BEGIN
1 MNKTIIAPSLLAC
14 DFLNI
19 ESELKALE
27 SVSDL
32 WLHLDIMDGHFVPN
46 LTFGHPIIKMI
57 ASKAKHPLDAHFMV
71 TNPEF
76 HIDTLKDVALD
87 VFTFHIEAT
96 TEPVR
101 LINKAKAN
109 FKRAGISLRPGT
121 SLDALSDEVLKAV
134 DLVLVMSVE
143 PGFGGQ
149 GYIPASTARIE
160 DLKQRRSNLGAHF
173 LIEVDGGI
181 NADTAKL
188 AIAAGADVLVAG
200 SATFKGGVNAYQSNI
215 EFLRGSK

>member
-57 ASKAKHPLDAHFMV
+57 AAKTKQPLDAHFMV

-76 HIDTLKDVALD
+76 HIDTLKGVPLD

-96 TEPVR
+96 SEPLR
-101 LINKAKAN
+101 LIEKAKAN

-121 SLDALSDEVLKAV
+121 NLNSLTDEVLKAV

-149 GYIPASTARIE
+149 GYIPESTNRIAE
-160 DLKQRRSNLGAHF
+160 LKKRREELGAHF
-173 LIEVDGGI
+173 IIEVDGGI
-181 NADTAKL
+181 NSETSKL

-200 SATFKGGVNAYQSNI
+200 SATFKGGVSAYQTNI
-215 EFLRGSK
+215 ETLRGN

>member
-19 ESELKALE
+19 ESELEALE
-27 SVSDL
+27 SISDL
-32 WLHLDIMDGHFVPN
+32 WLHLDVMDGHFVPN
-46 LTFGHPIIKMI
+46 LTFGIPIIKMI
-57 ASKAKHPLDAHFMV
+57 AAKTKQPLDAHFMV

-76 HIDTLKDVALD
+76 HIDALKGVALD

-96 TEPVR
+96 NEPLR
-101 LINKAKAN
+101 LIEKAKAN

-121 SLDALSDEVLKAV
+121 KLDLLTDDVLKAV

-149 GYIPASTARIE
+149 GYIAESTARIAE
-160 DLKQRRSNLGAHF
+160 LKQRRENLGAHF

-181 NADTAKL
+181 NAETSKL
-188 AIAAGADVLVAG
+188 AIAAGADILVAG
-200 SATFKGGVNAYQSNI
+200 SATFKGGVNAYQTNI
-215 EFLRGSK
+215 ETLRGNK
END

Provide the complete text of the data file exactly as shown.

1 MNKTIIAPSLLAC
14 DFLNI
19 ESELKALE
27 SVSDL
32 WLHLDIMDGHFVPN
46 LTFGHPIIKMI
57 ASKAKHPLDAHFMV
71 TNPEF
76 HIDTLKDVALD
87 VFTFHIEAT
96 TEPVR
101 LINKAKAN
109 FKRAGISLRPGT
121 SLDALSDEVLKAV
134 DLVLVMSVE
143 PGFGGQ
149 GYIPASTARIE
160 DLKQRRSNLGAHF
173 LIEVDGGI
181 NADTAKL
188 AIAAGADVLVAG
200 SATFKGGVNAYQSNI
215 EFLRGSK

>member
-57 ASKAKHPLDAHFMV
+57 AAKTKQPLDAHFMV

-76 HIDTLKDVALD
+76 HIDTLKGVPLD

-96 TEPVR
+96 SEPLR
-101 LINKAKAN
+101 LIEKAKAN

-121 SLDALSDEVLKAV
+121 NLNSLTDEVLKAV

-149 GYIPASTARIE
+149 GYIPESTNRIAE
-160 DLKQRRSNLGAHF
+160 LKKRREELGAHF
-173 LIEVDGGI
+173 IIEVDGGI
-181 NADTAKL
+181 NSETSKL

-200 SATFKGGVNAYQSNI
+200 SATFKGGVSAYQTNI
-215 EFLRGSK
+215 ETLRGN

>member
-19 ESELKALE
+19 ESELEALE
-27 SVSDL
+27 SISDL
-32 WLHLDIMDGHFVPN
+32 WLHLDVMDGHFVPN
-46 LTFGHPIIKMI
+46 LTFGIPIIKMI
-57 ASKAKHPLDAHFMV
+57 AAKTKQPLDAHFMV

-76 HIDTLKDVALD
+76 HIDALKGVALD

-96 TEPVR
+96 NEPLR
-101 LINKAKAN
+101 LIEKAKAN

-121 SLDALSDEVLKAV
+121 KLDLLTDDVLKAV

-149 GYIPASTARIE
+149 GYIAESTARIAE
-160 DLKQRRSNLGAHF
+160 LKQRRENLGAHF

-181 NADTAKL
+181 NAETSKL
-188 AIAAGADVLVAG
+188 AIAAGADILVAG
-200 SATFKGGVNAYQSNI
+200 SATFKGGVNAYQTNI
-215 EFLRGSK
+215 ETLRGNK